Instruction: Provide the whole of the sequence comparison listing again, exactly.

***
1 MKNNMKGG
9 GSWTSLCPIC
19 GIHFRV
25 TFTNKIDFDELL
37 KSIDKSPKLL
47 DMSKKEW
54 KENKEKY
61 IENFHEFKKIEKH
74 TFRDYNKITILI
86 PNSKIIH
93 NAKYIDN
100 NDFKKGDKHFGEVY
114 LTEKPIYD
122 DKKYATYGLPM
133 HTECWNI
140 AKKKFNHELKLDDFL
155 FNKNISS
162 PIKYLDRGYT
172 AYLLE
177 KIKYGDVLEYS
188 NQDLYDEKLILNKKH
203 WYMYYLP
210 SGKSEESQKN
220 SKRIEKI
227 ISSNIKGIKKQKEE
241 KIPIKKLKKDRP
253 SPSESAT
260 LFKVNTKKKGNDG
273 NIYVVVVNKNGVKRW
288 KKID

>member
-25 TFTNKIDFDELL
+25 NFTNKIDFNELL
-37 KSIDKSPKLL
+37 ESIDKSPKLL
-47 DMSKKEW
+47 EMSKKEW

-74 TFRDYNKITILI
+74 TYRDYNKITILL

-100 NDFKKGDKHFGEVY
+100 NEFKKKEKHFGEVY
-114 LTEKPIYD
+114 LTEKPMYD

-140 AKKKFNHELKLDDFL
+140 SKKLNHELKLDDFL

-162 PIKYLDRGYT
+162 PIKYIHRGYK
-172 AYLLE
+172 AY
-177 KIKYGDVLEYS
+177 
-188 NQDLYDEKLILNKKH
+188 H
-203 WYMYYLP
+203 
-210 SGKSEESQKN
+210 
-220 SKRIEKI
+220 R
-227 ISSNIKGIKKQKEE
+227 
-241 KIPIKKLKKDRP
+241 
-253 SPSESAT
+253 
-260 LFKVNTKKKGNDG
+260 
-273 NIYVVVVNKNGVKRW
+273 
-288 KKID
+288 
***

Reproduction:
1 MKNNMKGG
9 GSWTSLCPIC
19 GIHFRV
25 TFTNKIDFDELL
37 KSIDKSPKLL
47 DMSKKEW
54 KENKEKY
61 IENFHEFKKIEKH
74 TFRDYNKITILI
86 PNSKIIH
93 NAKYIDN
100 NDFKKGDKHFGEVY
114 LTEKPIYD
122 DKKYATYGLPM
133 HTECWNI
140 AKKKFNHELKLDDFL
155 FNKNISS
162 PIKYLDRGYT
172 AYLLE
177 KIKYGDVLEYS
188 NQDLYDEKLILNKKH
203 WYMYYLP
210 SGKSEESQKN
220 SKRIEKI
227 ISSNIKGIKKQKEE
241 KIPIKKLKKDRP
253 SPSESAT
260 LFKVNTKKKGNDG
273 NIYVVVVNKNGVKRW
288 KKID

>member
-25 TFTNKIDFDELL
+25 NFTNKIDFNELL
-37 KSIDKSPKLL
+37 ESIDKSPKLL
-47 DMSKKEW
+47 EMSKKEW

-74 TFRDYNKITILI
+74 TYRDYNKITILL

-100 NDFKKGDKHFGEVY
+100 NEFKKKEKHFGEVY
-114 LTEKPIYD
+114 LTEKPMYD

-140 AKKKFNHELKLDDFL
+140 SKKLNHELKLDDFL

-162 PIKYLDRGYT
+162 PIKYIHRGYK
-172 AYLLE
+172 AY
-177 KIKYGDVLEYS
+177 
-188 NQDLYDEKLILNKKH
+188 H
-203 WYMYYLP
+203 
-210 SGKSEESQKN
+210 
-220 SKRIEKI
+220 R
-227 ISSNIKGIKKQKEE
+227 
-241 KIPIKKLKKDRP
+241 
-253 SPSESAT
+253 
-260 LFKVNTKKKGNDG
+260 
-273 NIYVVVVNKNGVKRW
+273 
-288 KKID
+288 